8-year-old girl with rare breast cancer recovering from mastectomy

Eight-year-old Chrissy Turner is recovering from a mastectomy for a rare form of breast cancer she found herself.

The surgery on her right breast and lymph nodes, which took place on Monday at Utah’s Huntsman Cancer Institute, went well, according to a family Facebook post.

“Our brave little girl on her way home,” the post reads. “We are eternally grateful for all of the incredible medical professionals who have, and will continue to be involved in Chrissy’s care.”

Last month, Chrissy was diagnosed with a very rare form of breast cander called Secretory Breast Carcinoma. The cancer is so rare that no specialist across the country had ever seen it in a child so young, according to a GoFundMe page set up for the family.

Chrissy discovered the lump herself in October and told her parents, who quickly brought her to the doctor.

After initial assurance from the doctor that almost all tumors in children are benign, Chrissy’s parents received the devastating news that it was cancerous.

“You just think, ‘I’m going to lose my baby. This is my child, this is my baby,'” Chrissy’s mother Annette Turner said.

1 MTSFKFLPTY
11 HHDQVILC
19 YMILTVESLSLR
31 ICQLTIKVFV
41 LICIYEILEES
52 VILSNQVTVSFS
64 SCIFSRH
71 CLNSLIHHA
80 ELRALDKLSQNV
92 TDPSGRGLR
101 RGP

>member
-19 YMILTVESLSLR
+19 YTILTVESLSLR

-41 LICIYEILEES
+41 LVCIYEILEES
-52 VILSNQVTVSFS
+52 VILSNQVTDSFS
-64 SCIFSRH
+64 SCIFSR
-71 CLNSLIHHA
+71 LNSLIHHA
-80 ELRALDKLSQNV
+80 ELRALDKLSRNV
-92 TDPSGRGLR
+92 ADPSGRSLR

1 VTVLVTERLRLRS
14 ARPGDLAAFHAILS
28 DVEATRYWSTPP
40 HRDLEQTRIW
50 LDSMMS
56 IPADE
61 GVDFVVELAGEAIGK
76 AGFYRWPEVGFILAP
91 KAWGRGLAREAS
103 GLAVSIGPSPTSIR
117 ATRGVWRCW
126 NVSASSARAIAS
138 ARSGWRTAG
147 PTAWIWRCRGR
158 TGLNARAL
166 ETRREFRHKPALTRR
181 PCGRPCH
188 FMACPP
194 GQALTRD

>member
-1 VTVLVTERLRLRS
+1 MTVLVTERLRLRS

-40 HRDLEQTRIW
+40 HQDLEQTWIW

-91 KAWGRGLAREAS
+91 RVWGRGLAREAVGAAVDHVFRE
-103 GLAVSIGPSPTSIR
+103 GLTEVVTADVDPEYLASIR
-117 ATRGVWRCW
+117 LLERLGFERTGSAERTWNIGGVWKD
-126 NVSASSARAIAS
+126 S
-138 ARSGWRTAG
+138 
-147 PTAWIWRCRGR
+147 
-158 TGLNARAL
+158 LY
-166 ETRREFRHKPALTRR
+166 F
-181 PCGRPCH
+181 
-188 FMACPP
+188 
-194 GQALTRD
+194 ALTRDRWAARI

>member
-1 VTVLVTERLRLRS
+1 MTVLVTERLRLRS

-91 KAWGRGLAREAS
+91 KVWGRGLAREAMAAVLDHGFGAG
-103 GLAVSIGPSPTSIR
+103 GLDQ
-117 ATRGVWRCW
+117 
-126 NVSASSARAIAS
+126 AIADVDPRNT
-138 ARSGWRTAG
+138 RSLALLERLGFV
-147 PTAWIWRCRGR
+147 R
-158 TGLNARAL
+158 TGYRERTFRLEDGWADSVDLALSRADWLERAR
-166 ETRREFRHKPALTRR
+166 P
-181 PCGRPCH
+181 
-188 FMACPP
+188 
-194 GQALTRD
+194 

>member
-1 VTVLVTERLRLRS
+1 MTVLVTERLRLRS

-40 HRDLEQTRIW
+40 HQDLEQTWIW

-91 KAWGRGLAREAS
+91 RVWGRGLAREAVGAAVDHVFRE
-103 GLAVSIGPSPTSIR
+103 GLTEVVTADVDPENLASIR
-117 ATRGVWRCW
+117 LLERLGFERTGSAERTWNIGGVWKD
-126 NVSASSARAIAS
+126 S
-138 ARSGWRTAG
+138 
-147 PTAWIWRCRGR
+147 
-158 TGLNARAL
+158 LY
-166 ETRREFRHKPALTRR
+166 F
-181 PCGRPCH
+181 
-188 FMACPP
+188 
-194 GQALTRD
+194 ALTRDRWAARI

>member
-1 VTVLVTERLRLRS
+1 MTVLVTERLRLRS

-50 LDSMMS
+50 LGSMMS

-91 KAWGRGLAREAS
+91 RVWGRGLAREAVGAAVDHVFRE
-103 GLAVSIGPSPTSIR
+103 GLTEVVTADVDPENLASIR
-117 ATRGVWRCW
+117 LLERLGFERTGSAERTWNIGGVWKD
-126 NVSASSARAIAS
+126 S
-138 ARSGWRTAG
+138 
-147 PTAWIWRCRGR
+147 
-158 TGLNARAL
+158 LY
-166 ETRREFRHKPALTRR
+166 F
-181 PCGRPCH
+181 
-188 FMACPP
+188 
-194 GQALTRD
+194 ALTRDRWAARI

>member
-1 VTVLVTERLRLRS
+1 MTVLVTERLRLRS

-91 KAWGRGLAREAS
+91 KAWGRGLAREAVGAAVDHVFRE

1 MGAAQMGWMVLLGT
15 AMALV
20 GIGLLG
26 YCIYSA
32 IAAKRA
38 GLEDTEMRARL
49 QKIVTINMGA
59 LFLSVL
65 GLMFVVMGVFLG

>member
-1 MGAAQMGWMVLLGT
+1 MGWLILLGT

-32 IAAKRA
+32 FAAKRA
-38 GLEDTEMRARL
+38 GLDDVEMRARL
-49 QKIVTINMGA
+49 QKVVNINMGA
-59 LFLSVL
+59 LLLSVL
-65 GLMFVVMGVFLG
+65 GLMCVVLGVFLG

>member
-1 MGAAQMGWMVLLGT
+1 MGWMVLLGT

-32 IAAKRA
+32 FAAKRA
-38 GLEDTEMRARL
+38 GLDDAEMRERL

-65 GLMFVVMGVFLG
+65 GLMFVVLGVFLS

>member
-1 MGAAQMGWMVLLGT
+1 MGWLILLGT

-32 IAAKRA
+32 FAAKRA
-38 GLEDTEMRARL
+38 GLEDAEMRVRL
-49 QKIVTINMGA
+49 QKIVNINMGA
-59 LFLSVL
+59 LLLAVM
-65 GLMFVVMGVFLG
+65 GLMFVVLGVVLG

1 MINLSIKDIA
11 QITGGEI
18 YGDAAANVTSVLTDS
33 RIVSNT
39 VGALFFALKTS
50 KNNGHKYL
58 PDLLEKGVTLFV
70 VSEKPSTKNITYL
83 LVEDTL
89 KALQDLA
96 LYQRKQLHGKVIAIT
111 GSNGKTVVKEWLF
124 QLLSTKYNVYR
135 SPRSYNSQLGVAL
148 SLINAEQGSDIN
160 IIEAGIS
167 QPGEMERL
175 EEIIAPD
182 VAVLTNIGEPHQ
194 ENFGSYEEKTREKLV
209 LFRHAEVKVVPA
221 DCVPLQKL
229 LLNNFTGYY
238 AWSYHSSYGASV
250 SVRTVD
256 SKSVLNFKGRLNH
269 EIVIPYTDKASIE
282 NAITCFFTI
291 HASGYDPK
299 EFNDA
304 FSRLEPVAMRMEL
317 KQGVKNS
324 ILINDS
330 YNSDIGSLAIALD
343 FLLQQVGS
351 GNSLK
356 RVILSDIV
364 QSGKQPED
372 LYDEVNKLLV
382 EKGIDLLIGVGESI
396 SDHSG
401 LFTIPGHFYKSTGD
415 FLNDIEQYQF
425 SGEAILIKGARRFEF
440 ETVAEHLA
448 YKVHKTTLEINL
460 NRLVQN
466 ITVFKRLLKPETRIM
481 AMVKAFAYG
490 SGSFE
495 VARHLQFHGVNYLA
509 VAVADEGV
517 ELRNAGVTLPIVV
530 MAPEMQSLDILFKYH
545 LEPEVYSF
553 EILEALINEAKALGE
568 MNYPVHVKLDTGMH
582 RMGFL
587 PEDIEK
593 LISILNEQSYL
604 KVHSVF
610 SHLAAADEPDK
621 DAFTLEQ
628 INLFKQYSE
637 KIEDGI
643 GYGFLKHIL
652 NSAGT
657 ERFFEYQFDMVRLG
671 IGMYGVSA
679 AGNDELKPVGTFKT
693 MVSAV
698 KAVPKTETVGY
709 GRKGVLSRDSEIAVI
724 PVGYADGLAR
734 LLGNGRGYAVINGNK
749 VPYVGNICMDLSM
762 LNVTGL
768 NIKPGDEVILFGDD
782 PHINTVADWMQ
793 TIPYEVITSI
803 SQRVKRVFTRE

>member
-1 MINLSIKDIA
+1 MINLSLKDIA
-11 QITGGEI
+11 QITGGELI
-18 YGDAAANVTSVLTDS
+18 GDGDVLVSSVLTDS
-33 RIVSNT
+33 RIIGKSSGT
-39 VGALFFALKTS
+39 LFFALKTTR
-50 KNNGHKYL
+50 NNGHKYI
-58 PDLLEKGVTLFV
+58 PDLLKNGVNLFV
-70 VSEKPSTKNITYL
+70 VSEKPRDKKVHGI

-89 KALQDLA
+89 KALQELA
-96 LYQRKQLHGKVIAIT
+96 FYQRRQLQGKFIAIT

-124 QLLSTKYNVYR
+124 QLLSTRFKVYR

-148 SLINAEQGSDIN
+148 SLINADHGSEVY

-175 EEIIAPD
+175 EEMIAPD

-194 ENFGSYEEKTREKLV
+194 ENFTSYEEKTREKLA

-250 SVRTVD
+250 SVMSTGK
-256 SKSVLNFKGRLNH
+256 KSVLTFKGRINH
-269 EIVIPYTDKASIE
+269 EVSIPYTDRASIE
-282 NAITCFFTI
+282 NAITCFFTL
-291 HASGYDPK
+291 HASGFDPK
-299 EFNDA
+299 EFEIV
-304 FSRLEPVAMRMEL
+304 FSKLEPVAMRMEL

Annette is a cancer survivor herself, diagnosed with a rare form a cervical cancer in 2000 after the birth of Chrissy’s older sister, who is now 15. She had the cancer removed through surgery and did not need radiation or chemotherapy.

Fifteen years later, Annette is still cancer free. But in 2008, her husband Troy was diagnosed with non-Hodgkin’s lymphoma. His cancer manifested itself in the form of a lump in his armpit, which was already in stage 3 when he reported to his doctors. He is currently in a “watch and wait” stage, visiting the oncologist every three months for a full exam and blood work.

With the family’s history, Chrissy’s diagnosis was especially difficult to take.

“It’s hard,” Troy Turner told KUTV. “As hard as it was to tell my kids I had cancer, it was 100 times harder to tell Chrissy she had it.”

“There is always the why,” Annette said. “When is it enough?”

But the family is staying positive. They thanked family, friends, and supporters from around the world on Facebook. They also said that although the surgery is over, Chrissy still has a long way to go.

“We now have a ‘new norm’ which will take hold. She will be seeing her surgeon every 3 months to keep a very close eye on her as this type of cancer has a higher recurrence rate than others. And she’ll have to undergo reconstructive surgeries throughout her young life to help with her development and her family will be here to love, encourage, and support her with every step!”

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